Homeschooling Examined

Edd Doerr

Write These Laws on Your Children: Inside the World of Conservative Christian Homeschooling, by Robert Kunzman (Boston: Beacon Press, 2009, ISBN-13/EAN: 978-0-8070-3291-6) 256 pp. Cloth $27.95.


June/July’s Free Inquiry ran my review of Kathryn Joyce’s Quiverfull: Inside the Christian Patriarchy Movement (“Fundamentalist Stepford Wives”). Almost simultaneously, the same publisher brought out Write These Laws on Your Children, Indiana University School of Education professor Robert Kunzman’s interesting study of conservative Christian homeschooling. The homeschooling movement, barely on the radar in the mid-1970s, has grown exponentially to encompass as many as two million children, mostly in fundamentalist families.

Kunzman provides in-depth studies of six homeschooling families. As with the Quiverfull families, those studied by Kunzman are similarly disdainful of public schools, often regarding them as “Pharoah’s schools” or hotbeds of “socialism” or “secular humanism.”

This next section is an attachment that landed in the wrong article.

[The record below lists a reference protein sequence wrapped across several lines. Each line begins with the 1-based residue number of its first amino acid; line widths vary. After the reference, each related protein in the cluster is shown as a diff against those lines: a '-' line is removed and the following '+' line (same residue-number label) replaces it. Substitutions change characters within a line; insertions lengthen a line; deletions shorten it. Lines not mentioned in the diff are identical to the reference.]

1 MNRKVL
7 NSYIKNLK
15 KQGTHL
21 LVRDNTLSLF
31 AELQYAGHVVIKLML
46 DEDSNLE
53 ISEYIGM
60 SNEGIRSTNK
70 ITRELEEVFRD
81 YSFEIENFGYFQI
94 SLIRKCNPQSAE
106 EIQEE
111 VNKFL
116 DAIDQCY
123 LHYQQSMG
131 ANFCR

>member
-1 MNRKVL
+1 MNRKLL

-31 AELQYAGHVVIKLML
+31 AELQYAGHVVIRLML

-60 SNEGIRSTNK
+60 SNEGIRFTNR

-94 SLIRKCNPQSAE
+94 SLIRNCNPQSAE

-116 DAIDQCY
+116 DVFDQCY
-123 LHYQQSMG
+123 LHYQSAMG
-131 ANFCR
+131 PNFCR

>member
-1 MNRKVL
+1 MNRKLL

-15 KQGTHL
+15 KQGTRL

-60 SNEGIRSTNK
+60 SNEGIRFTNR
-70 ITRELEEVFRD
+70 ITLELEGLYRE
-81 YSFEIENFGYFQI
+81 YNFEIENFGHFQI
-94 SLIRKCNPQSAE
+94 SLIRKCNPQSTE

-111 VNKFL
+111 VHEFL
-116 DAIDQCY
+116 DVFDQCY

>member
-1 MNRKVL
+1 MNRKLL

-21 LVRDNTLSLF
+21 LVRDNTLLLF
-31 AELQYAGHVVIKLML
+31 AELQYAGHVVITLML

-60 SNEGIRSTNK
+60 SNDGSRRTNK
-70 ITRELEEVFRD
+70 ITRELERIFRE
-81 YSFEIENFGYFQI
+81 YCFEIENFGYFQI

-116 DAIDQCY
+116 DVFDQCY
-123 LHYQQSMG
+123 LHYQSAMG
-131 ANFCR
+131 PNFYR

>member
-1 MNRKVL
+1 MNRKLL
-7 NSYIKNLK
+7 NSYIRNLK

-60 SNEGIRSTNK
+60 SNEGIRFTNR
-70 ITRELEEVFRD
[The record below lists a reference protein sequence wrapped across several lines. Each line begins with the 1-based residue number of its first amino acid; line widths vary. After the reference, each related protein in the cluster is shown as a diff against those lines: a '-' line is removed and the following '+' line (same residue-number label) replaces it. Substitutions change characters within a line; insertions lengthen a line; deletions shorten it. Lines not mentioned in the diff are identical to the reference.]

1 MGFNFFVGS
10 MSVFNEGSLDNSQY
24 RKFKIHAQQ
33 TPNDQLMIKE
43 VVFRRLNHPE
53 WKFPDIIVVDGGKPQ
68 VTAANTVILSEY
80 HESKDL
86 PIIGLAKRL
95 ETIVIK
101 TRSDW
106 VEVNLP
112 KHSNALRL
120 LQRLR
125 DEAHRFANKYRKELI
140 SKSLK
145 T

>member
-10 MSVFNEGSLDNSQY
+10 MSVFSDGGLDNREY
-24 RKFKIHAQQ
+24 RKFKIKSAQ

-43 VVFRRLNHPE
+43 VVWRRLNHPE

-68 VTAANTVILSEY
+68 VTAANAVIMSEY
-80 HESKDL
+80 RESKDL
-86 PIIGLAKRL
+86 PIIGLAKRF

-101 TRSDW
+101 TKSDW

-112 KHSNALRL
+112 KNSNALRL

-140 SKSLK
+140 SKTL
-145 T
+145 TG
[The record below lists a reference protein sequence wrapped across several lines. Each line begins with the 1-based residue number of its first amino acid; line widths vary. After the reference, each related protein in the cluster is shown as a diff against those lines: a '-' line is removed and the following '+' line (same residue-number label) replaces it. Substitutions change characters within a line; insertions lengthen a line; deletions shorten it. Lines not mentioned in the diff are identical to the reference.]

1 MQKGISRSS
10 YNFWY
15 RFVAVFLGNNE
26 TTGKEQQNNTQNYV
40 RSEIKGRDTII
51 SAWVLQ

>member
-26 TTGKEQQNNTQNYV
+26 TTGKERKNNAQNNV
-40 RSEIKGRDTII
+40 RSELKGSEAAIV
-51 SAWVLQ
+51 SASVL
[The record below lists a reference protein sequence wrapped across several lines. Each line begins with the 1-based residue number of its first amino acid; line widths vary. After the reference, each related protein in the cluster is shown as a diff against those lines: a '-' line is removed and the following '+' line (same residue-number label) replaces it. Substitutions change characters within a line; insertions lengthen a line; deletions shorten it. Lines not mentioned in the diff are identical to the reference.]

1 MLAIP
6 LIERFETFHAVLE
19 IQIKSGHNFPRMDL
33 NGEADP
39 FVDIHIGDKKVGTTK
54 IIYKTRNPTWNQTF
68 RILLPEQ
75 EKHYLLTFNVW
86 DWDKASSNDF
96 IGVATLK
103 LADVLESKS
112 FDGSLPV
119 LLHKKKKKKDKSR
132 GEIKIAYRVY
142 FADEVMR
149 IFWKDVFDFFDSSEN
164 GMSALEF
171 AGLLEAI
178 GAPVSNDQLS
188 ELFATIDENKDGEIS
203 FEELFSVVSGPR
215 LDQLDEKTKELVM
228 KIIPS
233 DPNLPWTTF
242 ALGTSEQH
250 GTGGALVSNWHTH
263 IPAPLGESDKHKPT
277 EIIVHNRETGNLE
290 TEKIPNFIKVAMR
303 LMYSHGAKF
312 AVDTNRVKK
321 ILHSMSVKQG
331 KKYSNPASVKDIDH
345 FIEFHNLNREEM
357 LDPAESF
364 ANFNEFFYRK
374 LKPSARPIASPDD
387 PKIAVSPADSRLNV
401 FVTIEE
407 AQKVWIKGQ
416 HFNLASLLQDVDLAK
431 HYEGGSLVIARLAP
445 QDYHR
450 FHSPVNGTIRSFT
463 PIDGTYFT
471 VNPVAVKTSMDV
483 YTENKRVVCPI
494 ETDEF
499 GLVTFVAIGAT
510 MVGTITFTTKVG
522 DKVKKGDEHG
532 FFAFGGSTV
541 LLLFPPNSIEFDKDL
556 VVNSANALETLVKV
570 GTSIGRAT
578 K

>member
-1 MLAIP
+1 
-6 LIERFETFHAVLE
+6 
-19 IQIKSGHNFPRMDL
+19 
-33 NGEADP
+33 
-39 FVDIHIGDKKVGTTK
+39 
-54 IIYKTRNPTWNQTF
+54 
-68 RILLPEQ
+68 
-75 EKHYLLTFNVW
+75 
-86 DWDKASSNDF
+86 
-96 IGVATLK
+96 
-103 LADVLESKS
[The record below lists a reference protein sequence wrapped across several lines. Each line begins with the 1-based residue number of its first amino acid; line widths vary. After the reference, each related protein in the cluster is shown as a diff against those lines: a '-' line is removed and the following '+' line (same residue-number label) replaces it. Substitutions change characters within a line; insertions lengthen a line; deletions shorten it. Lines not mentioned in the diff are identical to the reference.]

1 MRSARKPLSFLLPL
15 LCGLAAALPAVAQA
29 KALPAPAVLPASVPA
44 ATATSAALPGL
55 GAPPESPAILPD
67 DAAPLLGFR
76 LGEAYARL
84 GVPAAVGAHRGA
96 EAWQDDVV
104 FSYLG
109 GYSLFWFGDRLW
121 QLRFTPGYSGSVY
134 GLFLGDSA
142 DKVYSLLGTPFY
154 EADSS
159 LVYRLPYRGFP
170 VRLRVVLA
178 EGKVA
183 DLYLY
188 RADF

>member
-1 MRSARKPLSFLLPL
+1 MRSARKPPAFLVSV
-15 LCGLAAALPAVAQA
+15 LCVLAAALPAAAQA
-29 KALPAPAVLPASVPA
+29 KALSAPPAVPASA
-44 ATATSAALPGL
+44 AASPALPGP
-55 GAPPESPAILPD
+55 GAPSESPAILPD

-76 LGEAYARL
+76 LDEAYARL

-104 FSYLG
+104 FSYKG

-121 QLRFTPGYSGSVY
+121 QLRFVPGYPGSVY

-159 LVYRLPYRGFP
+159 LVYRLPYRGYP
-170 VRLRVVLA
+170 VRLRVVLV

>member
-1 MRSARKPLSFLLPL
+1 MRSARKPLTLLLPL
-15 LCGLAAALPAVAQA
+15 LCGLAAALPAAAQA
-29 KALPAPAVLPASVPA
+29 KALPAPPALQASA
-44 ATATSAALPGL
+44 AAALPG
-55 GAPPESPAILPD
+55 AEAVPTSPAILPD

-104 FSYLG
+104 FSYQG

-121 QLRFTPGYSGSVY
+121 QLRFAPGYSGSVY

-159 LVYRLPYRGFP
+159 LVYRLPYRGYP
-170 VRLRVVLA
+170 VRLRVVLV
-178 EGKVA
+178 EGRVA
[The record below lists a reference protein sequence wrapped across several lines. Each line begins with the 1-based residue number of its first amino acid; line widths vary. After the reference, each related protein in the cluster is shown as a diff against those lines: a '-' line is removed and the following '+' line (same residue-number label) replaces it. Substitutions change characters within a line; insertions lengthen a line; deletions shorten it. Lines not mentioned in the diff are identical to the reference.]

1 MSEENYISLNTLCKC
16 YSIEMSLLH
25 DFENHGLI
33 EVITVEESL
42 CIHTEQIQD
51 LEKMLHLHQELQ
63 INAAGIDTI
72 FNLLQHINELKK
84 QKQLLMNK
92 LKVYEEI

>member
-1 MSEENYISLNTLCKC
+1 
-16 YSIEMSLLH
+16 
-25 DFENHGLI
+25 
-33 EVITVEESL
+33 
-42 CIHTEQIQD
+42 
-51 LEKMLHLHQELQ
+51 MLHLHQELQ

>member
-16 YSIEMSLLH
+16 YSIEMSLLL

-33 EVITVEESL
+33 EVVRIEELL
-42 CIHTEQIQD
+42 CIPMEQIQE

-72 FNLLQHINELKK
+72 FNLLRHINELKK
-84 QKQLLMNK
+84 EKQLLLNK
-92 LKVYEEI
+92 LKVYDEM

Educational professionals tend to frown on homeschooling because far too many homeschooling parents lack adequate training and because homeschooled children are too often insulated from their peers and the diverse society in which they will spend most of their lives.

Kunzman notes that to some degree homeschooling “began to gain traction” with the decline of the smaller “white academies” that sprang up in response to public-school desegregation. His book is a valuable examination of an increasingly important educational and, to the extent that religion-based homeschooling seeks public aid, church-state problem area.

Edd Doerr

Edd Doerr is a senior editor of Free Inquiry. He headed Americans for Religious Liberty for thirty-six years and is a past president of the American Humanist Association.


Write These Laws on Your Children: Inside the World of Conservative Christian Homeschooling, by Robert Kunzman (Boston: Beacon Press, 2009, ISBN-13/EAN: 978-0-8070-3291-6) 256 pp. Cloth $27.95. June/July’s Free Inquiry ran my review of Kathryn Joyce’s Quiverfull: Inside the Christian Patriarchy Movement (“Fundamentalist Stepford Wives”). Almost simultaneously, the same publisher brought out Write These Laws on …

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